Kevin Pietersen burst onto the international scene with a flourish - scoring three centuries in an astonishing debut ODI series in 2004 against South Africa, the land of his birth.
This exceptional limited overs form was enough to earn Pietersen a place in England’s 2005 Ashes side, and he did not disappoint, with a series-clinching 158 at the Oval leading England to a famous 2-1 victory.
2010 saw Pietersen’s finest moment in limited overs cricket as he led England to the ICC World T20 title in the Caribbean, being named man of the tournament with 248 runs at an average of 62.
In 2013 he became England’s highest run-scorer in all forms of the game, and also played his part in the victorious Ashes side - the fourth time that he lifted the Urn.
Highlights: Pietersen's 202* against India in 2011
Australian bowler Brett Lee made his name as part of Australia’s fearsome, all-conquering side during the 2000s, and is the fourth highest Australian Test wicket-taker of all time.
Making his international bow in December 1999, Lee joined Glenn McGrath, Shane Warne and Jason Gillespie to make up one of Test cricket’s greatest attacks, combining great speed and outswing with an aggression that made him a nightmare to face for any batsman.
As well as his 310 wickets in 76 Tests, Lee was menacing in ODIs too, playing a large part in Australia’s ICC World Cup victory in 2003, with 22 wickets in the tournament. Lee also became the first Australian to take a World Cup hat-trick, with three wickets in three balls against Kenya.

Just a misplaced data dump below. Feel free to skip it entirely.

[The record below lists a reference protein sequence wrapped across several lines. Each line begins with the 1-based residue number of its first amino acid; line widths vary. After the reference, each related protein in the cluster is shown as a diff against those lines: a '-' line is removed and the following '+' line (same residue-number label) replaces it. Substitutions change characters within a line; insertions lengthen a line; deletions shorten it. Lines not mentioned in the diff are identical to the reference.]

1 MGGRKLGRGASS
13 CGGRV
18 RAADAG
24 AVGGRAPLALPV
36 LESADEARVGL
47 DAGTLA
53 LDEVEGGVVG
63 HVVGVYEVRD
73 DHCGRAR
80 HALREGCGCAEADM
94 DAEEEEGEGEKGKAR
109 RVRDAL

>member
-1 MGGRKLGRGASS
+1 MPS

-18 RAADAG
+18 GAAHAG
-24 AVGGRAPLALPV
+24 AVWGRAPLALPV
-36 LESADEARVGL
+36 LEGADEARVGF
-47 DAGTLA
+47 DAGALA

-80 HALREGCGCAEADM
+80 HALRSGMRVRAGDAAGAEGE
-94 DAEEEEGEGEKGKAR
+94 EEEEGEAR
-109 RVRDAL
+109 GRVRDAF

He also took another World Cup hat-trick - the first in T20 internationals - against Bangladesh in the 2007 ICC World T20.
While injuries forced Lee to retire from internationals in 2012, he still regularly plays T20 cricket in the IPL and Big Bash League.
Sri Lankan off-spinner Muttiah Muralitharan has more international wickets than any bowler in the history of cricket.
Making his Test debut in 1992, Murali wasted no time in asserting himself on the world cricket scene, becoming the first Sri Lankan to 100 Test wickets, which he achieved in 1997. The year before, however, came Sri Lanka’s finest cricketing hour, as they beat Australia to lift the 1996 ICC World Cup - Murali taking 1/31 in the final.
The wickets continued for Murali, all around the world, and he overtook West Indies' Courtney Walsh’s record of 519 Test wickets in 2004, finally finishing with an astonishing 800 victims. Aptly, his final ball in Test cricket was a wicket, Pragyan Ojha becoming his 800th victim.
Murali’s Sri Lankan swan song came as he led his nation to the 2011 ICC World Cup final, the third final he played in, and while he was unable to inspire Sri Lanka to victory, he is certainly the greatest Sri Lankan cricketer of all time.